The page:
When flying the G models we were often asked to carry bulky parts from the carrier to a smaller ship in the task force. Normally, that mission was flown by the vertical replenishment squadrons flying the twin rotor, H-46. Since the aircraft carriers didn’t have any H-46s assigned to the air wing, the ship assigned the mission to the helicopters on board.
Flying parts, people, and mail from the carrier to another ship was simpler and faster than having the destroyer come alongside the carrier and sling the large cans or pallets between ships using lines. When the parts came out, for us to carry, they all had tags showing their weight. Every H-3 crew looked at the tags, out of necessity, before the item was loaded for two reasons – would it fit and can the helicopter lift the weight.
On one occasion, as we approached for landing after being airborne for about three hours, the Air Boss asked if we could take some cargo to one of the escorts about 100 miles away. We shut down the rotors so we could load the cargo and take on fuel. I never take off without a full bag of gas because experience told me that I never knew where my helicopter would be sent next and ships were often not where they said they were.
This is not to say ship captains are malicious, but back in the old days when there were no ship to ship data links or GPS, they relied on celestial navigation. You were given a bearing and distance to the ship based the last reported position which could be several hours old. Ships at sea move about in their assigned block of sea space and the difference between one end and the other could be 20 or 30 miles. In this instance, the co-pilot and I alternated running to the head (bathroom) while the pallet was loaded via the cargo door.
When I saw the mini-forklift by the H-3, I should have known something was wrong. As strapping back in, I asked the senior air crewman who was new to our detachment, how much the pallet weighed and he reported back that the weight tag said 260 pounds which also matched what was on the manifest. I figured the forklift was needed due the bulk as opposed to the weight.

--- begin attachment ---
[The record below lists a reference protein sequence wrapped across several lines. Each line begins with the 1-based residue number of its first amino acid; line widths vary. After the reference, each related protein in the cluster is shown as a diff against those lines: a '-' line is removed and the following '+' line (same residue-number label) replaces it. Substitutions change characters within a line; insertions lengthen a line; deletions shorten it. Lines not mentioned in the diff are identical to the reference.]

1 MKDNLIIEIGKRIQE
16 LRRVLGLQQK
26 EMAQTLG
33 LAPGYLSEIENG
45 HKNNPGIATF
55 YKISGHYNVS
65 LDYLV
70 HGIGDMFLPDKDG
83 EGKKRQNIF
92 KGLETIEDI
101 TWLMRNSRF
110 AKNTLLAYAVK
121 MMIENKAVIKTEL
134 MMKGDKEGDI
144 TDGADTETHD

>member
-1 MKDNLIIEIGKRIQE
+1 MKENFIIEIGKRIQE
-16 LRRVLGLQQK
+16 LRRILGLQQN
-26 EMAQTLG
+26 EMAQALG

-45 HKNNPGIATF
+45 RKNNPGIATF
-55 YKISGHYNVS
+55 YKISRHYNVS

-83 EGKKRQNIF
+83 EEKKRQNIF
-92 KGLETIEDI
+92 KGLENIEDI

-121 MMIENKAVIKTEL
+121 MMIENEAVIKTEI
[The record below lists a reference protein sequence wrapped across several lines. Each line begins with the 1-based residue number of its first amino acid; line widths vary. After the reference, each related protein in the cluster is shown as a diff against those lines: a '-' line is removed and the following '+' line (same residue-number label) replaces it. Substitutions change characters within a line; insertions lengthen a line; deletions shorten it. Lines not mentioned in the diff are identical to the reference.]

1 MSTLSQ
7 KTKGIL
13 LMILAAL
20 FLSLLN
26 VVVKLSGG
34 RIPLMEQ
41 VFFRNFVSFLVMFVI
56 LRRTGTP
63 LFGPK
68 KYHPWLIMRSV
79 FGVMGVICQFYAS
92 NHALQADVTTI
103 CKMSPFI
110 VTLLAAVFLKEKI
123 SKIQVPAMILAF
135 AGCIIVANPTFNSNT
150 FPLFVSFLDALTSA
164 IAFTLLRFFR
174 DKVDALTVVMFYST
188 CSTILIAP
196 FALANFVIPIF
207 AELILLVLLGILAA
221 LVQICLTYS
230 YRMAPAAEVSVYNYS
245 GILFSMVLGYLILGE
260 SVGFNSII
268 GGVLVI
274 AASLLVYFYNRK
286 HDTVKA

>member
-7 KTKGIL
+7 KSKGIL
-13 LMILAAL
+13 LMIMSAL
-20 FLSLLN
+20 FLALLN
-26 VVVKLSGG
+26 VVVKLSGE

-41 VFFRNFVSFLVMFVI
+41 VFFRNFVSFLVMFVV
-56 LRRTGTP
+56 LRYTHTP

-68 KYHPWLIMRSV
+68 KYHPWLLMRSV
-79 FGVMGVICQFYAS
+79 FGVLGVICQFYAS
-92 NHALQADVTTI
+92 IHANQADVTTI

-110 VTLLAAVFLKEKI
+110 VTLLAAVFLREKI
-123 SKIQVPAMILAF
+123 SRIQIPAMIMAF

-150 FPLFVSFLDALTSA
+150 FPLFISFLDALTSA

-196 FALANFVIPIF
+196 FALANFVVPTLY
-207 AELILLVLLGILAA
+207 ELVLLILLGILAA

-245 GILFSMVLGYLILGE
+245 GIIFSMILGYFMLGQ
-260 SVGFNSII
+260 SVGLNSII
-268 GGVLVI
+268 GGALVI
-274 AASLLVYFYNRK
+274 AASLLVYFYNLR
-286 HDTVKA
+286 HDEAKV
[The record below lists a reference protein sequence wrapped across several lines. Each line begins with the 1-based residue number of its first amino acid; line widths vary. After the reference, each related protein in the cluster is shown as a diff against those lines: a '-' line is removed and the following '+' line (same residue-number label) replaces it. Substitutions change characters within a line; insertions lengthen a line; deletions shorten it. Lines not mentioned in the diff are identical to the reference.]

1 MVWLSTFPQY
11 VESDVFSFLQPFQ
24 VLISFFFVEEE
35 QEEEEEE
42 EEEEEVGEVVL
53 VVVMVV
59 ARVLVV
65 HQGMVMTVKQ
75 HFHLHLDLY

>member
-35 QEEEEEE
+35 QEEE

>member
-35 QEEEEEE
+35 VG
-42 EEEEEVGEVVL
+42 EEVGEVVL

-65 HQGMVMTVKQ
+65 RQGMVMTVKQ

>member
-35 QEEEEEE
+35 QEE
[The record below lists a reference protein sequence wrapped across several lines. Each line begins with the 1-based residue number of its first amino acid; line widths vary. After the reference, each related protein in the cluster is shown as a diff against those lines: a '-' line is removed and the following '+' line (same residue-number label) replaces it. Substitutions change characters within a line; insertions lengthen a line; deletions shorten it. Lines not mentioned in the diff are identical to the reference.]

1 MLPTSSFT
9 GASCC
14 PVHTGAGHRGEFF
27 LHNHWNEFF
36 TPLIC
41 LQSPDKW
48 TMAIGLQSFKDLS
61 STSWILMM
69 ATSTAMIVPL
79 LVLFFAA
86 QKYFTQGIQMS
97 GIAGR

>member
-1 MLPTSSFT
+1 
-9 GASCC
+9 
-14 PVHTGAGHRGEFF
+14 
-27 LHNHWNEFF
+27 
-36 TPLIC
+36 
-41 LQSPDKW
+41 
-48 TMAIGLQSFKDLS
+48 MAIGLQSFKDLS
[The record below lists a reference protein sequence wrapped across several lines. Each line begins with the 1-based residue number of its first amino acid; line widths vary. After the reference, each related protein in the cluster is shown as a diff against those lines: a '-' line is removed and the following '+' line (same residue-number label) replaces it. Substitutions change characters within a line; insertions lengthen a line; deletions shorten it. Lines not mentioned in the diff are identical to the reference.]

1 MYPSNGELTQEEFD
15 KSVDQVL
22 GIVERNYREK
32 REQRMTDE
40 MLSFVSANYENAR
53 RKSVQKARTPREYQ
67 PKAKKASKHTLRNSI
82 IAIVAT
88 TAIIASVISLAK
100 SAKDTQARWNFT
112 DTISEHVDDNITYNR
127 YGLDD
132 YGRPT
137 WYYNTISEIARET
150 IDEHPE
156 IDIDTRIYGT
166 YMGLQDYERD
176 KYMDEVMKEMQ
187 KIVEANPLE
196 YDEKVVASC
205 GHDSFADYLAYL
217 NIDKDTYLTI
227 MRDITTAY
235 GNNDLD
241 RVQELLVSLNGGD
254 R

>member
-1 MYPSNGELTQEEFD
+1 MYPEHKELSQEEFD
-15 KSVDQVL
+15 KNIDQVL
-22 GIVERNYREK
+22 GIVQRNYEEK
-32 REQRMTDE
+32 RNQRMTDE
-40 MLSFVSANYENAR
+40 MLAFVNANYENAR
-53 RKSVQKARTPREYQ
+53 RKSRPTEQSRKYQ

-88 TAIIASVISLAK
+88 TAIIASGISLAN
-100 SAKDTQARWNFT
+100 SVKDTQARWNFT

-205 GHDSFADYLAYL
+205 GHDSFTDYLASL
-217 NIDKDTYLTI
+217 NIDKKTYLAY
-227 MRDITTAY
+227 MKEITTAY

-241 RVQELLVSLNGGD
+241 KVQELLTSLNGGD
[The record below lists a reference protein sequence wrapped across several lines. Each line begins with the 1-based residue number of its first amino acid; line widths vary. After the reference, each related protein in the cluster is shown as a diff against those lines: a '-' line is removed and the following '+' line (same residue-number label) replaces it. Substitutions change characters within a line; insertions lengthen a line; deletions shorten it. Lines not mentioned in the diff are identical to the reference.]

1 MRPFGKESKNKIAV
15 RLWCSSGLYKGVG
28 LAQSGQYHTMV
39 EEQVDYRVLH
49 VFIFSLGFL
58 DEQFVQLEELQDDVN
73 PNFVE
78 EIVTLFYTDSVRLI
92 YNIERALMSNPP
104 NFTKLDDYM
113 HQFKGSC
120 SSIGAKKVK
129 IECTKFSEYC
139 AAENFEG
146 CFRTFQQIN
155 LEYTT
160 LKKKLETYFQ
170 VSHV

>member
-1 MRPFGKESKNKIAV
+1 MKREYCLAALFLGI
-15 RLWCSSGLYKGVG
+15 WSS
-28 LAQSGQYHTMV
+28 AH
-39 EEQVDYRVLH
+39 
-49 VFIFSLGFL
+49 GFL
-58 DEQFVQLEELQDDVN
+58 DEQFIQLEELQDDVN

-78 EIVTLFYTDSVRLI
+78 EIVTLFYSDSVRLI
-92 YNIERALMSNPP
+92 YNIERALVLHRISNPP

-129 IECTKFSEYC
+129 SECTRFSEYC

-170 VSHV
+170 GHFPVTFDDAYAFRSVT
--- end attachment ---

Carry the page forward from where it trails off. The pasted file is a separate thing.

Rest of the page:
As we started to lift off with full fuel, the rotor RPM drooped as I pulled power and we weren’t getting light on the wheels. Sensing there was something wrong, I had one of the air crewman get out and walk around to see if any chains were still attached to the helicopter. Finding none, we tried again with the same result. By now, the carrier’s air boss was impatient because he wanted to land airplanes on the angle and we were in the way. So, again, I pulled power and the rotor rpm dropped to 96 percent and still, the H-3, now with full fuel on board, wouldn’t come off the deck.
Being the resourceful HAC and not wanting to tell the air boss we couldn’t take off without having a good reason, I eased the cyclic stick forward to make a running take-off. The H-3 settled rapidly as we rolled off the front end of the angle of the carrier which was making about 15 knots at about 40 knots of airspeed. We managed to level off without hitting the water and by milking the collective (a technique I learned and practiced in the UH-2A/B), we staggered up to about 200 feet a couple of miles from the carrier. Milking was a technique where one added power and let the RPM droop to a specific rotor speed and then eased down to regain rotor RPM. In Big Mother 40 the technique is described in detail.
Once I had the H-3’s rotor RPM back up to 102 percent, the normal operating rpm.the air crewman began, at my encouragement, to look around the packaging to see if there was any indication of its true weight. Lo and behold, he found markings that said the container weighed 2,600 pounds, not 260 on the weight tag given to us by the carrier’s air transport officer!
All the H-3’s flight controls were hydraulically boosted which meant that you didn’t need a lot of strength to move the cyclic stick, collective or the rudder pedals. The helo had two separate hydraulic systems for flight controls and one for the brakes, raising and lowering the landing gear and the blade fold system.
As effective as they were, they were also the helicopter’s Achilles heel. In Vietnam, the H-3 was being asked to fly missions that its designers never intended it to fly, i.e. combat search and rescue. All of the hydraulic actuators for the main rotor system were located in a compartment behind the pilot’s seat called the broom closet.
The HH-3A had armor around the broom closet that would stop 7.62mm rounds, but anything larger could penetrate the armor. A 12.7mm or worse, a 23mm round exploding in the broom closet would bring down the helicopter because both the 1,200 psi (pounds per square inch) hydraulic systems and/or the actuators would fail making the H-3 uncontrollable and seconds later everyone one on board was was dead.
Another vulnerable area was the area just aft of the transmission where the two hydraulic reservoirs were located. Between the transmission which would run for less than 30 seconds without oil before seizing and the need to have at least one of the hydraulic systems functioning in order to control the H-3 made the helicopter very, very vulnerable to ground fire.